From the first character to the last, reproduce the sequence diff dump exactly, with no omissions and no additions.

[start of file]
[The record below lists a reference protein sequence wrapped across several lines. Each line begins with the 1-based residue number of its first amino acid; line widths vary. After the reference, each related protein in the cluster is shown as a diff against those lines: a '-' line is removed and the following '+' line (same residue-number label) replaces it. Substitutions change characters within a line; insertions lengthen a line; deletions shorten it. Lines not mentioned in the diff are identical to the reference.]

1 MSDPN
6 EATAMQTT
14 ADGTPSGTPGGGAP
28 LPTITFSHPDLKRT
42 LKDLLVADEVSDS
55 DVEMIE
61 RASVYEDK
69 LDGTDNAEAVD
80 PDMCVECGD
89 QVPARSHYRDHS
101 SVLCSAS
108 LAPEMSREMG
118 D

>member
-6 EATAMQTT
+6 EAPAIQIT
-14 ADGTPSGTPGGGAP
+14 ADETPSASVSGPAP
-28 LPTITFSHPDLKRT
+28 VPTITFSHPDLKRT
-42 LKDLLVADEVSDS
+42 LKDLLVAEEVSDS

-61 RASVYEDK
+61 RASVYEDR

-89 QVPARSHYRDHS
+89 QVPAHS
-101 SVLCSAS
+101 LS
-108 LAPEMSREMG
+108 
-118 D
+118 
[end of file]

[The record below lists a reference protein sequence wrapped across several lines. Each line begins with the 1-based residue number of its first amino acid; line widths vary. After the reference, each related protein in the cluster is shown as a diff against those lines: a '-' line is removed and the following '+' line (same residue-number label) replaces it. Substitutions change characters within a line; insertions lengthen a line; deletions shorten it. Lines not mentioned in the diff are identical to the reference.]

1 MSDPN
6 EATAMQTT
14 ADGTPSGTPGGGAP
28 LPTITFSHPDLKRT
42 LKDLLVADEVSDS
55 DVEMIE
61 RASVYEDK
69 LDGTDNAEAVD
80 PDMCVECGD
89 QVPARSHYRDHS
101 SVLCSAS
108 LAPEMSREMG
118 D

>member
-6 EATAMQTT
+6 EAPAIQIT
-14 ADGTPSGTPGGGAP
+14 ADETPSASVSGPAP
-28 LPTITFSHPDLKRT
+28 VPTITFSHPDLKRT
-42 LKDLLVADEVSDS
+42 LKDLLVAEEVSDS

-61 RASVYEDK
+61 RASVYEDR

-89 QVPARSHYRDHS
+89 QVPAHS
-101 SVLCSAS
+101 LS
-108 LAPEMSREMG
+108 
-118 D
+118 